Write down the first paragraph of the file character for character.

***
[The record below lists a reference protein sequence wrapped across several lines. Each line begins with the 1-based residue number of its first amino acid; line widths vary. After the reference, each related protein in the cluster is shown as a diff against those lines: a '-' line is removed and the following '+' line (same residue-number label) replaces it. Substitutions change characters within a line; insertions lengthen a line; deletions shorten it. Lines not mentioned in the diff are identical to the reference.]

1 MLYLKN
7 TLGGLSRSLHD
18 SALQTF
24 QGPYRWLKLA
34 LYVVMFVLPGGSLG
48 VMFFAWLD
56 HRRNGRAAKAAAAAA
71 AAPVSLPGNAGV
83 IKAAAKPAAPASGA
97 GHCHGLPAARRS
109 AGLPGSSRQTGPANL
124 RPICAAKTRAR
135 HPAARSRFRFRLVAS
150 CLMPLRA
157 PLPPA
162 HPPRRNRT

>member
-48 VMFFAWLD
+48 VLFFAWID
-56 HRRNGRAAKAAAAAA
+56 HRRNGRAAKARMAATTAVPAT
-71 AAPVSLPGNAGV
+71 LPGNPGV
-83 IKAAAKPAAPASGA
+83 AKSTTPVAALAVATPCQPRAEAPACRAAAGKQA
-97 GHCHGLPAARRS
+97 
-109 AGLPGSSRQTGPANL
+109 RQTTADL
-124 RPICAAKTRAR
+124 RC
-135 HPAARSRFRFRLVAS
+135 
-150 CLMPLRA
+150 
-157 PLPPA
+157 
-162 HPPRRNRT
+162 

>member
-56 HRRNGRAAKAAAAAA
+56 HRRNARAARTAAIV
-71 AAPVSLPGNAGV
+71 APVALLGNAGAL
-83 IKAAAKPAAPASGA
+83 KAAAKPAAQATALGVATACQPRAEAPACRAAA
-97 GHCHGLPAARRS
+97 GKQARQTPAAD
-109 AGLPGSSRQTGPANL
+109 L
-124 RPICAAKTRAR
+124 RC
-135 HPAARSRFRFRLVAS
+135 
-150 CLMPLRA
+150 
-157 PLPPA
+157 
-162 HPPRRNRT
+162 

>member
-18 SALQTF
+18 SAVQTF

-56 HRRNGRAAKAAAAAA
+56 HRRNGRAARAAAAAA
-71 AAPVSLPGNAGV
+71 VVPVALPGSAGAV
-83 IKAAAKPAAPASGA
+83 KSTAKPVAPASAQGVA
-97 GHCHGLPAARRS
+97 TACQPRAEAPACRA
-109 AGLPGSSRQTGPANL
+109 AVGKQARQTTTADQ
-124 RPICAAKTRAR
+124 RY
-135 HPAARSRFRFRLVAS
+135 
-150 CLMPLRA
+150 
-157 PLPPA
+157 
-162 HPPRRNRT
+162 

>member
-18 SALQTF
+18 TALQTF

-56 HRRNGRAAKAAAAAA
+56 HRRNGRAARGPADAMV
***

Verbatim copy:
[The record below lists a reference protein sequence wrapped across several lines. Each line begins with the 1-based residue number of its first amino acid; line widths vary. After the reference, each related protein in the cluster is shown as a diff against those lines: a '-' line is removed and the following '+' line (same residue-number label) replaces it. Substitutions change characters within a line; insertions lengthen a line; deletions shorten it. Lines not mentioned in the diff are identical to the reference.]